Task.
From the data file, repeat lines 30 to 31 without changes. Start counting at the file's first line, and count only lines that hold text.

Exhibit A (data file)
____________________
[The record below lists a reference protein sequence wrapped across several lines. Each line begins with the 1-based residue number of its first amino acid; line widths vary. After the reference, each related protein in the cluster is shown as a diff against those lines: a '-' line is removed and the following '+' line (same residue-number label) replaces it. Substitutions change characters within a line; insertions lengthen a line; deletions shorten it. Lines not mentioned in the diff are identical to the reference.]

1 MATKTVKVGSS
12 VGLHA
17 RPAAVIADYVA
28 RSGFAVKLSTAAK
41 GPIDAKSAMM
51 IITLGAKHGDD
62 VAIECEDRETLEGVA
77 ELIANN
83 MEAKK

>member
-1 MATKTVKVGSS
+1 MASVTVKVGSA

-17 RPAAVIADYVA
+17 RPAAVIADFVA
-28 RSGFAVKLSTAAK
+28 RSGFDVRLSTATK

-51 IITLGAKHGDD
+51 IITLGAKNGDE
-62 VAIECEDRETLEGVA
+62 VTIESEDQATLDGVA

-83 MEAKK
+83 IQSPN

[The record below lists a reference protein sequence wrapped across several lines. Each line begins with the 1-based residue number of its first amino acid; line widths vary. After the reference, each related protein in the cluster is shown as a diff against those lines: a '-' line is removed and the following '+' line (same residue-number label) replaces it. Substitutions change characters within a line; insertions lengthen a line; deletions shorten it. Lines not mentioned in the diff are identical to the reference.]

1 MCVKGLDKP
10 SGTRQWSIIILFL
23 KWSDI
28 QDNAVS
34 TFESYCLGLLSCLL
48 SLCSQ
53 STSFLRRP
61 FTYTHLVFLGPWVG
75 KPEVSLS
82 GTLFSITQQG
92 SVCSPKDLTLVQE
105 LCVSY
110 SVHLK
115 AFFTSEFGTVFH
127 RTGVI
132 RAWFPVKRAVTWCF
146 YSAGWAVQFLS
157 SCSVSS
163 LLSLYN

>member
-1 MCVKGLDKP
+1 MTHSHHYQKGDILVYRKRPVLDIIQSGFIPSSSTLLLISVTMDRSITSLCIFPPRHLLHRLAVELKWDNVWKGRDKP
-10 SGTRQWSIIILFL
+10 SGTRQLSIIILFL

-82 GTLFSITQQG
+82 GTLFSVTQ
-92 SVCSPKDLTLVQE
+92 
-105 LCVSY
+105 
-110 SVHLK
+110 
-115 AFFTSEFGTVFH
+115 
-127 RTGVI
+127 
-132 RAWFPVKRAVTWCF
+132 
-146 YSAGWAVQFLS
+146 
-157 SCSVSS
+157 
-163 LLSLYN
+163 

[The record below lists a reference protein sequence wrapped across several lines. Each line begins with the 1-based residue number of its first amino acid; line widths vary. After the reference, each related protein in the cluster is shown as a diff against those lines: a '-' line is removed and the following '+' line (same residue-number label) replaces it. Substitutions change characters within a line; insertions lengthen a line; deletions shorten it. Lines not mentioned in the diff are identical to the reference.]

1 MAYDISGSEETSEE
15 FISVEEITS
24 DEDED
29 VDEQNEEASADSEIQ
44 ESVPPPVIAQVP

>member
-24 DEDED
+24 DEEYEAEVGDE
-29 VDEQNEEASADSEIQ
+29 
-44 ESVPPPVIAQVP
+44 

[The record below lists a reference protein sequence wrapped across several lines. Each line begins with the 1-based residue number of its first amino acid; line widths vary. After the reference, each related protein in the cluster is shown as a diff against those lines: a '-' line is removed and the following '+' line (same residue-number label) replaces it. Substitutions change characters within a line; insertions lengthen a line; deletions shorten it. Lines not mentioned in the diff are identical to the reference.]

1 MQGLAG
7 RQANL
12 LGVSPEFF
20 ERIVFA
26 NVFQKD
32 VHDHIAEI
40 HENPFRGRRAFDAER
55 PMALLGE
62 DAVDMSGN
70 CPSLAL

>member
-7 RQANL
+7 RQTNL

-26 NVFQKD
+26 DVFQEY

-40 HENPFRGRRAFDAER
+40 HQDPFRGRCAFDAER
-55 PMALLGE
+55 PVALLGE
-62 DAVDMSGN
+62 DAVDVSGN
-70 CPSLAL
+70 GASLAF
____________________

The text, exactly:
48 SLCSQ
53 STSFLRRP